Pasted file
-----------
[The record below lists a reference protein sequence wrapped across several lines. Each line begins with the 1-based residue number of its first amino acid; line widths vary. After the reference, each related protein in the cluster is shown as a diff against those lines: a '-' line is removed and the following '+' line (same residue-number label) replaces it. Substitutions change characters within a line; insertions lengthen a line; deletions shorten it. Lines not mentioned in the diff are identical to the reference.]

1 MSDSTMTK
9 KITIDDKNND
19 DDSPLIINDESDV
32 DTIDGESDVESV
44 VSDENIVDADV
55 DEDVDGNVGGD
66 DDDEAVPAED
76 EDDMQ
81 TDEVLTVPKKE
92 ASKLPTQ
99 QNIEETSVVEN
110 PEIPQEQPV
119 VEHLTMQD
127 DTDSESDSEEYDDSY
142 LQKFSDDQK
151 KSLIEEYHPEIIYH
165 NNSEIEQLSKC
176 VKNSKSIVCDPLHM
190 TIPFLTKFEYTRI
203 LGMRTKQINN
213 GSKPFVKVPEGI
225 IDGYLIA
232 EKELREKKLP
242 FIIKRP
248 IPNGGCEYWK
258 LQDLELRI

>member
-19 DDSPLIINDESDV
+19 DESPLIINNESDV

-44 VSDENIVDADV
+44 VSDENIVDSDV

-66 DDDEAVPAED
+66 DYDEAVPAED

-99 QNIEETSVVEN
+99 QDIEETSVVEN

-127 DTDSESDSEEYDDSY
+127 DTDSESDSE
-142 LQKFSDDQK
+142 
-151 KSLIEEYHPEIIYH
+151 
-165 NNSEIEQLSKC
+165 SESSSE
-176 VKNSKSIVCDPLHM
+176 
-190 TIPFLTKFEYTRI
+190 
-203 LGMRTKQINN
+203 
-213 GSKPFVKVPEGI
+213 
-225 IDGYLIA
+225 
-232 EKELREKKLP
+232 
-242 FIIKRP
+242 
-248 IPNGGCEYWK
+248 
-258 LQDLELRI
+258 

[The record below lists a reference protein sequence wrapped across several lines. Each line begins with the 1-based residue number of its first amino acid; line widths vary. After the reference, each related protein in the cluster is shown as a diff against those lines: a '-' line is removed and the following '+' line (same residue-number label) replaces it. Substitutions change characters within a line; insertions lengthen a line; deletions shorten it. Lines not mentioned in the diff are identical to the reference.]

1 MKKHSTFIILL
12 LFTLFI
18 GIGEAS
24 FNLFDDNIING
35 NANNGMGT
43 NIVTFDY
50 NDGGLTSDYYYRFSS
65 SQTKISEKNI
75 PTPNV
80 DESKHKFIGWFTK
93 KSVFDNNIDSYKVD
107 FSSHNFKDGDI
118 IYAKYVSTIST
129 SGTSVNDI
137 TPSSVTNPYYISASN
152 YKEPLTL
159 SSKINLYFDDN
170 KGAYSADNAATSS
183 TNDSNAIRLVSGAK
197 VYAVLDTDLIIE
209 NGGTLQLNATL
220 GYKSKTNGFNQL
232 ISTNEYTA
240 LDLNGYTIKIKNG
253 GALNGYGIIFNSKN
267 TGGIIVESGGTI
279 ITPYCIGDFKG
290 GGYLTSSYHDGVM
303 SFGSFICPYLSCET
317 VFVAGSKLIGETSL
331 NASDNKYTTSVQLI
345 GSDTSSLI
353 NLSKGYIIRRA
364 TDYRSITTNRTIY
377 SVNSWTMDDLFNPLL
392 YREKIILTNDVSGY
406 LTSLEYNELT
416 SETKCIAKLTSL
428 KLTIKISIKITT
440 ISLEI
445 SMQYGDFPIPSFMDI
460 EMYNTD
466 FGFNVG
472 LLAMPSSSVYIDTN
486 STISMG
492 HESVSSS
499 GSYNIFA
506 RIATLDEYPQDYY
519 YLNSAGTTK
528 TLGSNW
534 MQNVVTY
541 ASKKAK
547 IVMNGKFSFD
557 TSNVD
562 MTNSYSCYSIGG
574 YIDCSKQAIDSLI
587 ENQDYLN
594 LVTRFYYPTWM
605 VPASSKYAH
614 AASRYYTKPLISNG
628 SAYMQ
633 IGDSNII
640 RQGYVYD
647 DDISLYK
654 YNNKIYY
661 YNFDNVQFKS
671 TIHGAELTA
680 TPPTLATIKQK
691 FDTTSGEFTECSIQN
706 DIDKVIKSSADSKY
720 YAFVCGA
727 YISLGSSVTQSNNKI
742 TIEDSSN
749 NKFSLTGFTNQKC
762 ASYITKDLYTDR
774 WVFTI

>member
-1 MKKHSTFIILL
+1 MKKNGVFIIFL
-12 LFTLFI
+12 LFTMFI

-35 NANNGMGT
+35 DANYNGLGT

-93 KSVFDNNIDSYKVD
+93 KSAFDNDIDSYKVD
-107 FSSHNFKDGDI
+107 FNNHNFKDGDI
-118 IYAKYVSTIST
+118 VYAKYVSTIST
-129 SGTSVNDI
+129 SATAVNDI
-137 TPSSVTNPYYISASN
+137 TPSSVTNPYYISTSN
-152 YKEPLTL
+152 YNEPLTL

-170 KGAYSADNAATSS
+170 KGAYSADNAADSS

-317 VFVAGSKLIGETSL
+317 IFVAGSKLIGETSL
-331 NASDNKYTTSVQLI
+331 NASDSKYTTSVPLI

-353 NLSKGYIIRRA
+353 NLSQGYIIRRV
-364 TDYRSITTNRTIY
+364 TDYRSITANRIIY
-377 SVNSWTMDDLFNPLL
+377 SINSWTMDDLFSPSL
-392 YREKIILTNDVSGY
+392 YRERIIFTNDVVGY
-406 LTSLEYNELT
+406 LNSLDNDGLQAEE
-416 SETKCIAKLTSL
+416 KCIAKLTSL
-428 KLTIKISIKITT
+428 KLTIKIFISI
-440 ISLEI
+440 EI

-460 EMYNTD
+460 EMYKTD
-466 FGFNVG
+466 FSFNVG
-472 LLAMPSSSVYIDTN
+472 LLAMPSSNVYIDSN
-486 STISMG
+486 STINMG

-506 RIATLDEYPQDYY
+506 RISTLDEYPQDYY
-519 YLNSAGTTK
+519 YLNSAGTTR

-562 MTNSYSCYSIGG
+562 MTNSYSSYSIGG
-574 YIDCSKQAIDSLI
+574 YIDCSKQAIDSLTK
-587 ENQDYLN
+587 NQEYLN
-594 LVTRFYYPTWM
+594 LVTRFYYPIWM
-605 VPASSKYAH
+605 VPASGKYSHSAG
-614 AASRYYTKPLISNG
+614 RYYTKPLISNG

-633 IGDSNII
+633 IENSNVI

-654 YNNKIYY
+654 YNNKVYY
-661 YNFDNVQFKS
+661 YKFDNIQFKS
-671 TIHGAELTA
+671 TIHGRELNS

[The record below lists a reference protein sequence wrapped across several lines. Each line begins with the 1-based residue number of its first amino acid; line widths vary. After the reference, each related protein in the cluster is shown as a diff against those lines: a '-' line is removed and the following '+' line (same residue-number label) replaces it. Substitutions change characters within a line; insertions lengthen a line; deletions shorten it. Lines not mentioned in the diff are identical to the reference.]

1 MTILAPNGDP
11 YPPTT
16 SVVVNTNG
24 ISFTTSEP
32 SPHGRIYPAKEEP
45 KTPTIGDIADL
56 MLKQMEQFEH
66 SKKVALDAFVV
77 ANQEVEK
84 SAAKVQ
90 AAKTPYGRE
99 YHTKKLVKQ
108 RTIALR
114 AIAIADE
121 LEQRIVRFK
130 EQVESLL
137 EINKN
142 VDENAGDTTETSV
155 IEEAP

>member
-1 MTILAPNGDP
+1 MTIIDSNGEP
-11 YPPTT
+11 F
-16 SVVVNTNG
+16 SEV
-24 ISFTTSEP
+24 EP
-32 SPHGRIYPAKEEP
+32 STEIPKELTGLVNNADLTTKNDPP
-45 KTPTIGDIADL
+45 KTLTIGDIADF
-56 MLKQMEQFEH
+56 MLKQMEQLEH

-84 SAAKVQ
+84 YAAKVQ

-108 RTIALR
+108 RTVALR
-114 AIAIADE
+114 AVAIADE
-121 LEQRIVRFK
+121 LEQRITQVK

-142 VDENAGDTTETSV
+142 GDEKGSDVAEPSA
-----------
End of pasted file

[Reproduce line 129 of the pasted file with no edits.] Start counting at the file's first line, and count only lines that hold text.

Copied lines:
661 YNFDNVQFKS